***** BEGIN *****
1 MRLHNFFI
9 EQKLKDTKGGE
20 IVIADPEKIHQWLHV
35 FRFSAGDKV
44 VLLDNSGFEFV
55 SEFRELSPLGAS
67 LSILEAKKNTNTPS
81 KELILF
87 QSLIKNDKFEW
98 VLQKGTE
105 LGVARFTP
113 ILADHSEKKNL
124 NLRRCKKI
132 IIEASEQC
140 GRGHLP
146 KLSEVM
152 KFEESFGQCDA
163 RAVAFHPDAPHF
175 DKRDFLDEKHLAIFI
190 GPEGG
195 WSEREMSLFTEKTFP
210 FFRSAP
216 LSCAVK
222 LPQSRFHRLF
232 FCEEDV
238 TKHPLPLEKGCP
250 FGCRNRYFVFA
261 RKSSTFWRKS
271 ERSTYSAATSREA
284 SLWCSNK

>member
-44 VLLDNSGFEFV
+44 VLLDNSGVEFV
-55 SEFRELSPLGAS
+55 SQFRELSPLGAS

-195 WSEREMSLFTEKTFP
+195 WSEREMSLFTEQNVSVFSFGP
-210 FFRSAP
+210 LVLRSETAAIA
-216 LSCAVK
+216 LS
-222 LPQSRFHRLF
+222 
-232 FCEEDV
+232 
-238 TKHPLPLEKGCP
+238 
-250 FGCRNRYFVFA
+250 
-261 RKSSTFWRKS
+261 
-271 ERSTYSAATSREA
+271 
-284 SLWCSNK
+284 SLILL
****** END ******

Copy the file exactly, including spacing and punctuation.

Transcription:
1 MRLHNFFI
9 EQKLKDTKGGE
20 IVIADPEKIHQWLHV
35 FRFSAGDKV
44 VLLDNSGFEFV
55 SEFRELSPLGAS
67 LSILEAKKNTNTPS
81 KELILF
87 QSLIKNDKFEW
98 VLQKGTE
105 LGVARFTP
113 ILADHSEKKNL
124 NLRRCKKI
132 IIEASEQC
140 GRGHLP
146 KLSEVM
152 KFEESFGQCDA
163 RAVAFHPDAPHF
175 DKRDFLDEKHLAIFI
190 GPEGG
195 WSEREMSLFTEKTFP
210 FFRSAP
216 LSCAVK
222 LPQSRFHRLF
232 FCEEDV
238 TKHPLPLEKGCP
250 FGCRNRYFVFA
261 RKSSTFWRKS
271 ERSTYSAATSREA
284 SLWCSNK

>member
-44 VLLDNSGFEFV
+44 VLLDNSGVEFV
-55 SEFRELSPLGAS
+55 SQFRELSPLGAS

-195 WSEREMSLFTEKTFP
+195 WSEREMSLFTEQNVSVFSFGP
-210 FFRSAP
+210 LVLRSETAAIA
-216 LSCAVK
+216 LS
-222 LPQSRFHRLF
+222 
-232 FCEEDV
+232 
-238 TKHPLPLEKGCP
+238 
-250 FGCRNRYFVFA
+250 
-261 RKSSTFWRKS
+261 
-271 ERSTYSAATSREA
+271 
-284 SLWCSNK
+284 SLILL